PUT Requests for the WooCommerce API and Other Plugins

4 min read

Introduction

For security reasons, modern servers do not allow for PUT or DELETE requests to be available by default.

On Nginx, these aren’t even possible actions within the core HTTP module. To allow PUT and DELETE requests on Nginx, you need to compile in an extra module and make changes for each site.

The lead developers of WordPress are aware that most servers don’t allow these methods, and so they have built an override method into the REST API to take this into account.

The REST API allows all CRUD (Create, Read, Update, and Delete) operations available via PUT   DELETE (and also PATCH ) to be carried out by either passing the method in the request as a query parameter or using a specific header containing the method:

Using the ?_method={HTTP_VEBR}  query parameter method override:

http
POST /wp-json/wp/v2/posts/42?_method=DELETE

Using the X-HTTP-Method-Override header method override:

http
POST /wp-json/wp/v2/posts/42
Host: example.com
X-HTTP-Method-Override: DELETE

This way, ALL insecure WP-API CRUD actions can be achieved using POST requests, and your servers can be securely locked down to POST   GET   HEAD PURGE methods.

On GridPane, making use of the REST API also allows for our 6G/7G firewalls to be enabled with no conflicts, allowing for even further security.

Configuring Nginx to Accept PUT Requests

Below we’ll look at how to active PUT requests on your website, which some plugins sometimes require, for example, some WooCommerce plugins require it for updating a website’s database via API.

If you also require the DELETE and/or PATCH  verbs, please see this article to compare the code blocks in steps 2 and 3 and customise as required:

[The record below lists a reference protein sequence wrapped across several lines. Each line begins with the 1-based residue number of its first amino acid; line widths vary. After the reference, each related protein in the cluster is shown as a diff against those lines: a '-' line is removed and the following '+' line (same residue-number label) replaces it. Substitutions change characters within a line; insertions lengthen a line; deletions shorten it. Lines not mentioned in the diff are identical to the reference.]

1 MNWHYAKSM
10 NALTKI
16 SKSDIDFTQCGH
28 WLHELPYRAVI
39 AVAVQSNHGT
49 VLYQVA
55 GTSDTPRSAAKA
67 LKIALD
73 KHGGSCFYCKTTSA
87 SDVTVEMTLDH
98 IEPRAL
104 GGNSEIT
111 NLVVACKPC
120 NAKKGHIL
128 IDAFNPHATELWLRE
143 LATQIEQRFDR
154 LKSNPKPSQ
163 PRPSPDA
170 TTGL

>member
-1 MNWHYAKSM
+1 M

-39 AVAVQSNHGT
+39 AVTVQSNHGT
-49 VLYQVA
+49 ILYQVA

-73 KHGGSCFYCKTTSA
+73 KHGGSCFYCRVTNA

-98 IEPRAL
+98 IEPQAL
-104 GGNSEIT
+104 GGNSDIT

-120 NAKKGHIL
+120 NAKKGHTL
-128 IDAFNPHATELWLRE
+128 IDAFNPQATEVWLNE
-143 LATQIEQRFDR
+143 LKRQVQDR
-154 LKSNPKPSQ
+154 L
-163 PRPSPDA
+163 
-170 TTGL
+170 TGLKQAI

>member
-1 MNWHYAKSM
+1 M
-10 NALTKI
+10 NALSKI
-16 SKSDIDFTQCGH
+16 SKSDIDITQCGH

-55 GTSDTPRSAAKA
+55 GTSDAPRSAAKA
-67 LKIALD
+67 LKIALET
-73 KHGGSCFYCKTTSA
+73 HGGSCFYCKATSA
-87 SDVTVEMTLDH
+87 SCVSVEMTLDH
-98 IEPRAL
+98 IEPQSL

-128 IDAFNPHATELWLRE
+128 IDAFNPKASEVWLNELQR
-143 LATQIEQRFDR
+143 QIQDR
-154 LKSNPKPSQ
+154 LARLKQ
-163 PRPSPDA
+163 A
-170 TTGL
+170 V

Making Nginx Accept PUT, DELETE and PATCH verbs

Special Note For 6G and 7G WAF Users

If you use the 6G or 7G WAF you'll also need to create an exclusion for "bad-methods". The easiest way to do this is inside the security tab, or you can run the following command (switching out site.url for your domain name):

gp site site.url 6g -bad-methods off
gp site site.url 7g -bad-methods off
Full documentation can be found here: -
1. 6G WAF
2. 7G WAF

Step 1. SSH into your server

Please see the following article to get started:

Step 2. Create a root level conf file for these verbs

The easiest way to do this is by using nano and adding the file directly on the server like this (make sure to replace example.com with your own domain):

nano /var/www/example.com/nginx/http-verbs-root-context.conf

Now inside the nano editor, add into the file this line using:

dav_methods PUT;

Once complete, CTRL + O, and then Enter save the file, and then exit nano with CTRL+X.

Step 3. Add the verbs to the “more_set_headers” directive

Next, nano to the config file with the following command:

nano /etc/nginx/extra.d/headers-http-context.conf

Add PUT to the more_set_headers allow directive and into the if guard block. The config file should look like this:

more_set_headers "allow: GET, POST, HEAD, PURGE, PUT" always;

if ($request_method !~ ^(GET|POST|HEAD|PURGE|PUT)$) {
  return 405;
}

Once complete, CTRL + O, and then Enter save the file, and then exit nano with CTRL+X.

Step 4. Ensure our changes persist

Next, create the _custom directory and place a copy of the file you just edited in there:

mkdir -p /etc/nginx/extra.d/_custom && cp /etc/nginx/extra.d/headers-http-context.conf /etc/nginx/extra.d/_custom/headers-http-context.conf

This will ensure that our changes persist, and aren’t overwritten at a later date.

Step 5. Check and reload Nginx

Check the Nginx syntax with:

nginx -t

If there are no errors, then run:

gp ngx reload

You’re all set! Now you just need to check your work and ensure that your plugin is working correctly.